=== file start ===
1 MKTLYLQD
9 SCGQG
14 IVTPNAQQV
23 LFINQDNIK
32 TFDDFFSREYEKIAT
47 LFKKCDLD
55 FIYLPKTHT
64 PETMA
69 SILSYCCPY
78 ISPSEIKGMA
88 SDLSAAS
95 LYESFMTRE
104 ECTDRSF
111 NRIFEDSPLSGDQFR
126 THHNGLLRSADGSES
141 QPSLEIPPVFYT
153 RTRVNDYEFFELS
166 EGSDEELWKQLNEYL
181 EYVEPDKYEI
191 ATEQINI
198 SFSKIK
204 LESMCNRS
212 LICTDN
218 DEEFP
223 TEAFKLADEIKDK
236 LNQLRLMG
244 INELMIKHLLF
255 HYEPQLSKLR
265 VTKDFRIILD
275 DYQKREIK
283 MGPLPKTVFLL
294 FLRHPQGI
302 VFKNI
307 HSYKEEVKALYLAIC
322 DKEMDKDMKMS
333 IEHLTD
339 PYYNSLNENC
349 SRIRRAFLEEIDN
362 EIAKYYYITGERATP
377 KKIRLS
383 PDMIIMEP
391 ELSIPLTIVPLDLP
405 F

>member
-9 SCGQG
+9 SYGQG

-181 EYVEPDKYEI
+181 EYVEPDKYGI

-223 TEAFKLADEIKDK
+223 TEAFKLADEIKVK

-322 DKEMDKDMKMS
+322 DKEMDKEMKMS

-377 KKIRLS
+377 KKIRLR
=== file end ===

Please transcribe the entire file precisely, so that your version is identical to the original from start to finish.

1 MKTLYLQD
9 SCGQG
14 IVTPNAQQV
23 LFINQDNIK
32 TFDDFFSREYEKIAT
47 LFKKCDLD
55 FIYLPKTHT
64 PETMA
69 SILSYCCPY
78 ISPSEIKGMA
88 SDLSAAS
95 LYESFMTRE
104 ECTDRSF
111 NRIFEDSPLSGDQFR
126 THHNGLLRSADGSES
141 QPSLEIPPVFYT
153 RTRVNDYEFFELS
166 EGSDEELWKQLNEYL
181 EYVEPDKYEI
191 ATEQINI
198 SFSKIK
204 LESMCNRS
212 LICTDN
218 DEEFP
223 TEAFKLADEIKDK
236 LNQLRLMG
244 INELMIKHLLF
255 HYEPQLSKLR
265 VTKDFRIILD
275 DYQKREIK
283 MGPLPKTVFLL
294 FLRHPQGI
302 VFKNI
307 HSYKEEVKALYLAIC
322 DKEMDKDMKMS
333 IEHLTD
339 PYYNSLNENC
349 SRIRRAFLEEIDN
362 EIAKYYYITGERATP
377 KKIRLS
383 PDMIIMEP
391 ELSIPLTIVPLDLP
405 F

>member
-9 SCGQG
+9 SYGQG

-181 EYVEPDKYEI
+181 EYVEPDKYGI

-223 TEAFKLADEIKDK
+223 TEAFKLADEIKVK

-322 DKEMDKDMKMS
+322 DKEMDKEMKMS

-377 KKIRLS
+377 KKIRLR